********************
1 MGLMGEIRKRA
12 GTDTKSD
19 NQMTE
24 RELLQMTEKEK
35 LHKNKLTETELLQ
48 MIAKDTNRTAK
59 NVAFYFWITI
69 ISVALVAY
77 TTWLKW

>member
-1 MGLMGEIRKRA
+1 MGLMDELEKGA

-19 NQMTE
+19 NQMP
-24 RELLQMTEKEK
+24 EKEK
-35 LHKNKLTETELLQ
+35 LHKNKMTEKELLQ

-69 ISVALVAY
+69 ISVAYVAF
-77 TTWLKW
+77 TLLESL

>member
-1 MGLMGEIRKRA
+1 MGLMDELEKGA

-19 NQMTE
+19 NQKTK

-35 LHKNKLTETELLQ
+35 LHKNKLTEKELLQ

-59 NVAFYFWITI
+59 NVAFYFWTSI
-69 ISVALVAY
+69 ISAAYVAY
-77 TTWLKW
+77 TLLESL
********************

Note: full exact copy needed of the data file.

1 MGLMGEIRKRA
12 GTDTKSD
19 NQMTE
24 RELLQMTEKEK
35 LHKNKLTETELLQ
48 MIAKDTNRTAK
59 NVAFYFWITI
69 ISVALVAY
77 TTWLKW

>member
-1 MGLMGEIRKRA
+1 MGLMDELEKGA

-19 NQMTE
+19 NQMP
-24 RELLQMTEKEK
+24 EKEK
-35 LHKNKLTETELLQ
+35 LHKNKMTEKELLQ

-69 ISVALVAY
+69 ISVAYVAF
-77 TTWLKW
+77 TLLESL

>member
-1 MGLMGEIRKRA
+1 MGLMDELEKGA

-19 NQMTE
+19 NQKTK

-35 LHKNKLTETELLQ
+35 LHKNKLTEKELLQ

-59 NVAFYFWITI
+59 NVAFYFWTSI
-69 ISVALVAY
+69 ISAAYVAY
-77 TTWLKW
+77 TLLESL